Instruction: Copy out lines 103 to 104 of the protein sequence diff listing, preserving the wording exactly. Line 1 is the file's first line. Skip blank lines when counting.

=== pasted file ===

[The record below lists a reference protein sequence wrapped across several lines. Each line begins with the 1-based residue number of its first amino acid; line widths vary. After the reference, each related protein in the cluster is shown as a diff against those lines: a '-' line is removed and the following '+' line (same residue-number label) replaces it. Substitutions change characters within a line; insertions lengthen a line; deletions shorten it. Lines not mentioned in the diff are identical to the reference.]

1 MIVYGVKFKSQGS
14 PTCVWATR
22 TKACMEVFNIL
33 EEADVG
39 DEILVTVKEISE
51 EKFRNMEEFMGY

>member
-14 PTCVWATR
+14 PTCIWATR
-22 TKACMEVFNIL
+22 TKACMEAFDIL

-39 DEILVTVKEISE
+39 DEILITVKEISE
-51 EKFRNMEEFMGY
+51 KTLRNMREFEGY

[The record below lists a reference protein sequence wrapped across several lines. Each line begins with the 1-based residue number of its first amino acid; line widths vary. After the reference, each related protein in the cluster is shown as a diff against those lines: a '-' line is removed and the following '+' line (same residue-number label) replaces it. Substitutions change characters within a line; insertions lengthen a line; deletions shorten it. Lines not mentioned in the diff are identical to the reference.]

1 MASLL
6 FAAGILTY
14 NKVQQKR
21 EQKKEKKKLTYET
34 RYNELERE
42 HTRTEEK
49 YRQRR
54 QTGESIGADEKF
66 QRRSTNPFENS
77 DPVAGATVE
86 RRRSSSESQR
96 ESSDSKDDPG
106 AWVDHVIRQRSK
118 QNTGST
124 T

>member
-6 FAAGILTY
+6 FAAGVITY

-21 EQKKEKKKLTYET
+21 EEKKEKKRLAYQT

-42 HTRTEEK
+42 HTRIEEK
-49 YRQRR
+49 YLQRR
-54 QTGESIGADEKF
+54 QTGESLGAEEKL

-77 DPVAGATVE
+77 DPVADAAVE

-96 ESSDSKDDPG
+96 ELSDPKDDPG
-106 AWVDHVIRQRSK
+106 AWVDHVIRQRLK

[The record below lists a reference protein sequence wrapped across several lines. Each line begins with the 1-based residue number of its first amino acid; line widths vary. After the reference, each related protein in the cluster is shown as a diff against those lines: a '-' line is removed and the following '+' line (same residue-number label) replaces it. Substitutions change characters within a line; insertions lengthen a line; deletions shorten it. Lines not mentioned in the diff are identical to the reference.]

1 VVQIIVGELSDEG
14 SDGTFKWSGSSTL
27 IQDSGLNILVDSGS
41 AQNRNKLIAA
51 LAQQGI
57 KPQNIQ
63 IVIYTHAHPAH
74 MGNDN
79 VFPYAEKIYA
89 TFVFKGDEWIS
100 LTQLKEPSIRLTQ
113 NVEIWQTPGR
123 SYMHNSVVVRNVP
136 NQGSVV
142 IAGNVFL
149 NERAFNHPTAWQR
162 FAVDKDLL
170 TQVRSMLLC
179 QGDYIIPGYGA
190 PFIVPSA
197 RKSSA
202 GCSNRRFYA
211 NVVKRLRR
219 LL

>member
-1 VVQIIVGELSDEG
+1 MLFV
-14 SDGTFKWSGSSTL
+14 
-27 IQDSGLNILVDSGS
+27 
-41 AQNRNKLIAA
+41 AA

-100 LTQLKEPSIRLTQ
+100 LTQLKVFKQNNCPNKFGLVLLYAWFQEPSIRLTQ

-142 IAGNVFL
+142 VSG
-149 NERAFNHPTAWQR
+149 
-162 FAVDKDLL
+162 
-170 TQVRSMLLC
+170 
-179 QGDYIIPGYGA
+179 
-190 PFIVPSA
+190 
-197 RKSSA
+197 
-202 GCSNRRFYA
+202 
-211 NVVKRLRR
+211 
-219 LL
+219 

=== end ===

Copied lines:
+211 
-219 LL